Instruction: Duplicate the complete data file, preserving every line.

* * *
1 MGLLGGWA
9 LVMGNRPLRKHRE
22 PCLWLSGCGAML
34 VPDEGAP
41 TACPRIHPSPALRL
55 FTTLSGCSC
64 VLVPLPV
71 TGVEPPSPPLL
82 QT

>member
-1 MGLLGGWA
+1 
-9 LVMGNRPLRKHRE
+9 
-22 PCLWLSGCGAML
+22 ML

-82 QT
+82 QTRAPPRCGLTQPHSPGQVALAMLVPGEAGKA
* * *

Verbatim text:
1 MGLLGGWA
9 LVMGNRPLRKHRE
22 PCLWLSGCGAML
34 VPDEGAP
41 TACPRIHPSPALRL
55 FTTLSGCSC
64 VLVPLPV
71 TGVEPPSPPLL
82 QT

>member
-1 MGLLGGWA
+1 
-9 LVMGNRPLRKHRE
+9 
-22 PCLWLSGCGAML
+22 ML

-82 QT
+82 QTRAPPRCGLTQPHSPGQVALAMLVPGEAGKA